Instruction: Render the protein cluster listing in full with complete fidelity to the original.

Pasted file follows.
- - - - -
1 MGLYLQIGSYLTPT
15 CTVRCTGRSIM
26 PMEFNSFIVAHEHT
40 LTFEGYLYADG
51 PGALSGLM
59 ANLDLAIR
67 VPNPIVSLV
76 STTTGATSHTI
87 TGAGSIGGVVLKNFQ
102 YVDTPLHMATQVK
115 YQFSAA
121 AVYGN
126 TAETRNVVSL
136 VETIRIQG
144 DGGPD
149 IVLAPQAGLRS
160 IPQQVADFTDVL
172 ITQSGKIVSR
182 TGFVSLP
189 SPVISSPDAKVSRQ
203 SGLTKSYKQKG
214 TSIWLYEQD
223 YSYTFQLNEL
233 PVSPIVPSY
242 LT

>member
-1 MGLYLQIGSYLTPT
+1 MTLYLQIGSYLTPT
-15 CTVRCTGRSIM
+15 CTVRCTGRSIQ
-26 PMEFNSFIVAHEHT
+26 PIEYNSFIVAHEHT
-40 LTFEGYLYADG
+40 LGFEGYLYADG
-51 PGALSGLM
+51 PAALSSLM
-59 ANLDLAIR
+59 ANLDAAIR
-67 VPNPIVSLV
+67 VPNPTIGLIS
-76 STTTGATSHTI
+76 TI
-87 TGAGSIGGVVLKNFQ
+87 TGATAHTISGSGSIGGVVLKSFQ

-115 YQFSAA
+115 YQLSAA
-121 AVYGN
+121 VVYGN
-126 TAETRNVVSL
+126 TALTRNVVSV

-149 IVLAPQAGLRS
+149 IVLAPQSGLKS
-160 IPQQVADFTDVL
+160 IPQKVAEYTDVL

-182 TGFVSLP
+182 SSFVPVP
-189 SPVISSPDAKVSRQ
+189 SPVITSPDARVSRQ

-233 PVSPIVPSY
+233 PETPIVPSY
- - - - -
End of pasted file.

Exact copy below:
1 MGLYLQIGSYLTPT
15 CTVRCTGRSIM
26 PMEFNSFIVAHEHT
40 LTFEGYLYADG
51 PGALSGLM
59 ANLDLAIR
67 VPNPIVSLV
76 STTTGATSHTI
87 TGAGSIGGVVLKNFQ
102 YVDTPLHMATQVK
115 YQFSAA
121 AVYGN
126 TAETRNVVSL
136 VETIRIQG
144 DGGPD
149 IVLAPQAGLRS
160 IPQQVADFTDVL
172 ITQSGKIVSR
182 TGFVSLP
189 SPVISSPDAKVSRQ
203 SGLTKSYKQKG
214 TSIWLYEQD
223 YSYTFQLNEL
233 PVSPIVPSY
242 LT

>member
-1 MGLYLQIGSYLTPT
+1 MTLYLQIGSYLTPT
-15 CTVRCTGRSIM
+15 CTVRCTGRSIQ
-26 PMEFNSFIVAHEHT
+26 PIEYNSFIVAHEHT
-40 LTFEGYLYADG
+40 LGFEGYLYADG
-51 PGALSGLM
+51 PAALSSLM
-59 ANLDLAIR
+59 ANLDAAIR
-67 VPNPIVSLV
+67 VPNPTIGLIS
-76 STTTGATSHTI
+76 TI
-87 TGAGSIGGVVLKNFQ
+87 TGATAHTISGSGSIGGVVLKSFQ

-115 YQFSAA
+115 YQLSAA
-121 AVYGN
+121 VVYGN
-126 TAETRNVVSL
+126 TALTRNVVSV

-149 IVLAPQAGLRS
+149 IVLAPQSGLKS
-160 IPQQVADFTDVL
+160 IPQKVAEYTDVL

-182 TGFVSLP
+182 SSFVPVP
-189 SPVISSPDAKVSRQ
+189 SPVITSPDARVSRQ

-233 PVSPIVPSY
+233 PETPIVPSY